From: David Abrahams (dave_at_[hidden])
Date: 2003-09-02 10:22:25
Gregory Colvin <gregory.colvin_at_[hidden]> writes:
>> I think part of my point was that *nobody* needs what they offer, if
>> you include construct/destroy.
> Or rather that some implementations have failed to use what they
> offer, and our standard unfortunately doesn't insist that they do.
It's not unfortunate if it adds nothing, which is what I believe.
> Another reason construct is needed is that Allocator::pointer might
> be a proxy, with operator* and operator-> but not necessarily a
> conversion to void* or even T*.
Doesn't matter; you can always get the address of an object. See
>> In fact, construct requires undefined behavior for non-POD T
>> because you can't copy its T* argument which points into raw
> I don't understand what you mean by this. Are you claiming that
> it is undefined to copy just a pointer to raw storage?
Unless the pointer has the right type, yes.
> If so, then how is placement new not undefined?
It uses a void*, as shown in your code snippet below.
> The standard says:
> Effect: new((void*)p) T(t)
>> I think I would rather see a MPL lambda expression or metafunction
>> class interface for allocator type parameters. It makes little sense
>> for the allocator's user to be choosing its value_type.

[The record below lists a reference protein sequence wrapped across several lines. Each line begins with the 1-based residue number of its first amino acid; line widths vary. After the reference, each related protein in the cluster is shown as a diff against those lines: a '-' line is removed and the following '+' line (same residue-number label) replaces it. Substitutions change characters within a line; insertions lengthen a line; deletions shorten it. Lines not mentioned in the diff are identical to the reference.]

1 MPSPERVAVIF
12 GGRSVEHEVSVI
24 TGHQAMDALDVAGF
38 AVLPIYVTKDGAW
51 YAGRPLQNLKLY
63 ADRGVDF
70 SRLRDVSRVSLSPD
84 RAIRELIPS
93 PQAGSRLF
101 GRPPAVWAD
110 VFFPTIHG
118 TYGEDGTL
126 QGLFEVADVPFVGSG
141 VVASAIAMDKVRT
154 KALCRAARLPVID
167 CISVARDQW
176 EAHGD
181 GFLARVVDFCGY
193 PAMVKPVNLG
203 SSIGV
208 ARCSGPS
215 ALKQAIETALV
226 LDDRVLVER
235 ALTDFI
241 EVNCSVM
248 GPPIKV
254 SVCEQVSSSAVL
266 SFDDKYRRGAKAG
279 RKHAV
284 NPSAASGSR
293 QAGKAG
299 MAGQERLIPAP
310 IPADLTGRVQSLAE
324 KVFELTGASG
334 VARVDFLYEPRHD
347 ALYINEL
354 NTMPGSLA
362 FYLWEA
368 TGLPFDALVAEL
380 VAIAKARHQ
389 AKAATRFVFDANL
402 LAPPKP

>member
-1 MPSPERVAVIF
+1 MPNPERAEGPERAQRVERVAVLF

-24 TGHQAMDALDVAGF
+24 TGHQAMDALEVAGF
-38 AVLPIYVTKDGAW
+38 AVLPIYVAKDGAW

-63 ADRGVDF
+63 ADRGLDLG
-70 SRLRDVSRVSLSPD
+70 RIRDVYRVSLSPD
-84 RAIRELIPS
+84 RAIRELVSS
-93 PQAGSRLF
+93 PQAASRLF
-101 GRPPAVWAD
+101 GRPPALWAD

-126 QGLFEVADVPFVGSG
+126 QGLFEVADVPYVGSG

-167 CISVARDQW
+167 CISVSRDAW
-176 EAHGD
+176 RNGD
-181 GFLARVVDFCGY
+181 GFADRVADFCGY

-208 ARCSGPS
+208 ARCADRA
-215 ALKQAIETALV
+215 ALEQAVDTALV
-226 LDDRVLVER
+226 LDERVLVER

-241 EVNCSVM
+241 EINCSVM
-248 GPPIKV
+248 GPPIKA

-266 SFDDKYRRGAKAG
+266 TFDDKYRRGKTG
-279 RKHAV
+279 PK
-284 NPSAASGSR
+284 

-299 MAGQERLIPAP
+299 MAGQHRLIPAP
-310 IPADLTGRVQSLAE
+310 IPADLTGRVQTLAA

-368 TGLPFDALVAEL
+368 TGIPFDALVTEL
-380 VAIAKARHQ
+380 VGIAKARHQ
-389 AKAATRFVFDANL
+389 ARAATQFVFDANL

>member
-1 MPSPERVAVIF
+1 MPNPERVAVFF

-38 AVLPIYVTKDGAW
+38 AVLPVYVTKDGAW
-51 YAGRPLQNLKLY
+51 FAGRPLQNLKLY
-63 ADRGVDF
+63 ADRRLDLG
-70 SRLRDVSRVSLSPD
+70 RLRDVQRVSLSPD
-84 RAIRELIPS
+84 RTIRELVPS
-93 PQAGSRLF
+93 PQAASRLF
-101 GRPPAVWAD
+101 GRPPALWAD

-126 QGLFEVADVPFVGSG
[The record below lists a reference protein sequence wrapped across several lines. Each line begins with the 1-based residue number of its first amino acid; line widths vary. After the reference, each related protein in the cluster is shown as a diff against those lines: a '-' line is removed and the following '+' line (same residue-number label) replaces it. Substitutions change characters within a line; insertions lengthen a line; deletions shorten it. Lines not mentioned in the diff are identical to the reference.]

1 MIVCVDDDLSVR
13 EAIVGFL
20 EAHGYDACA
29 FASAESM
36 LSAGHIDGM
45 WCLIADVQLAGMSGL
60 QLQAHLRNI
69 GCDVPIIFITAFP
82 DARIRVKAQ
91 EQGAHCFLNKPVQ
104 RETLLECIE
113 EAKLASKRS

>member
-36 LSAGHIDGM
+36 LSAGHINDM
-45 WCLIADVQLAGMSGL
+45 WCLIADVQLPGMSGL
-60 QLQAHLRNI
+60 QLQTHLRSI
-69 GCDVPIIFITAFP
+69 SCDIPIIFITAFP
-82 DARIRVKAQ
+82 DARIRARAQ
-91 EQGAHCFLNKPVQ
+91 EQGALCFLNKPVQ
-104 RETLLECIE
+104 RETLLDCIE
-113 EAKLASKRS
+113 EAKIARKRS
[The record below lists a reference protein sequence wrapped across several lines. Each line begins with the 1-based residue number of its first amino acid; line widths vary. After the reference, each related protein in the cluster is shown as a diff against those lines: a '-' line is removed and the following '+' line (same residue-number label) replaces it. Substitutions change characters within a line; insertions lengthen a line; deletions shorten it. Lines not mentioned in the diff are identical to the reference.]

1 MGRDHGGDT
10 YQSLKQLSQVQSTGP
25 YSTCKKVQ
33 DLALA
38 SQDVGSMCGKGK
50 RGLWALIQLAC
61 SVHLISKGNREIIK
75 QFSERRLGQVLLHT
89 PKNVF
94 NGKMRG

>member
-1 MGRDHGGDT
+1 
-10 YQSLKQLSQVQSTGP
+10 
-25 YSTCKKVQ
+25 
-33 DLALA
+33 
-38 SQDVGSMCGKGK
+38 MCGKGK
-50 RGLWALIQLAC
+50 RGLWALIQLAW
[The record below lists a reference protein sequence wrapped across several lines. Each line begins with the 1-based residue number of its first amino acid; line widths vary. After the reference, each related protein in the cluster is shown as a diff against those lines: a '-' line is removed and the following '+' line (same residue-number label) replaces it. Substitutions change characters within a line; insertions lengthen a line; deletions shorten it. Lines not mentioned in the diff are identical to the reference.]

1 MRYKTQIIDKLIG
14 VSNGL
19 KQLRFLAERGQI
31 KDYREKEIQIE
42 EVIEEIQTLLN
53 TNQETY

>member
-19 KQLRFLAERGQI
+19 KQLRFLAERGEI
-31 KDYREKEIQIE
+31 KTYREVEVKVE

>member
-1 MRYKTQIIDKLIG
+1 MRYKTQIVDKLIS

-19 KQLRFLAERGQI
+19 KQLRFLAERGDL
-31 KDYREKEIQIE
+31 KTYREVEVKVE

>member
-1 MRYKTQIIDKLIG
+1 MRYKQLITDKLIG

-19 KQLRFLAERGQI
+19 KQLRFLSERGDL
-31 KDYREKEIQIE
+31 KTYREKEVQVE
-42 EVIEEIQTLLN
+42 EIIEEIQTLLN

>> Something like:
>> struct select_allocator
>> template <class T>
>> struct apply
>> typedef some_allocator<T> type;
>> with some_allocator's interface being like what's required for
>> std::allocator but not including misplaced interface bits such as
>> address/construct/destroy, and possibly max_size -- these can be added
>> by a std::allocator facade wrapper if neccessary.
>> I'm not sure we need a simple version and a complicated version.
> I'm not clear how you intend the above to be used, or what you
> intend it to be a replacement for.
I intend it to be the sort of type parameter that gets passed to our
objects which need custom allocation in place of a standard allocator.
It's ridiculous, IMO, to pass allocator<T> to a node-based container
which is *never* going to allocate a T object. The container itself
should decide which type the allocator template gets instantiated on,
this is approximately the same as:
S::template apply<U>::type == some_allocator<U>
except that it works when S is the lambda expression
some_allocator<_1> as well as when it's the select_allocator
metafunction class below it.
What the rebind requirement in the allocator means for pool
allocation, for example, is that a pool_allocator<T> object must
either be stateless (in which case allocator inequality is
meaningless) or effectively be able to allocate blocks of *any* size
and alignment, rather than just as appropriate for T. It's a
-- Dave Abrahams Boost Consulting www.boost-consulting.com
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